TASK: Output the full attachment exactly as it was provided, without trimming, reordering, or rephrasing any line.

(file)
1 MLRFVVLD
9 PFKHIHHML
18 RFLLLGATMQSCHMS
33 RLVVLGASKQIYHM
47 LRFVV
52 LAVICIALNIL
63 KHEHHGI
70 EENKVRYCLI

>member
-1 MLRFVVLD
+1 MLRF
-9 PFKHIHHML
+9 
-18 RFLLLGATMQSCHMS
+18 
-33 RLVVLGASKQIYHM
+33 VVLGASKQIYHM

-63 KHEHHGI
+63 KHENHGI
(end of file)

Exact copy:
1 MLRFVVLD
9 PFKHIHHML
18 RFLLLGATMQSCHMS
33 RLVVLGASKQIYHM
47 LRFVV
52 LAVICIALNIL
63 KHEHHGI
70 EENKVRYCLI

>member
-1 MLRFVVLD
+1 MLRF
-9 PFKHIHHML
+9 
-18 RFLLLGATMQSCHMS
+18 
-33 RLVVLGASKQIYHM
+33 VVLGASKQIYHM

-63 KHEHHGI
+63 KHENHGI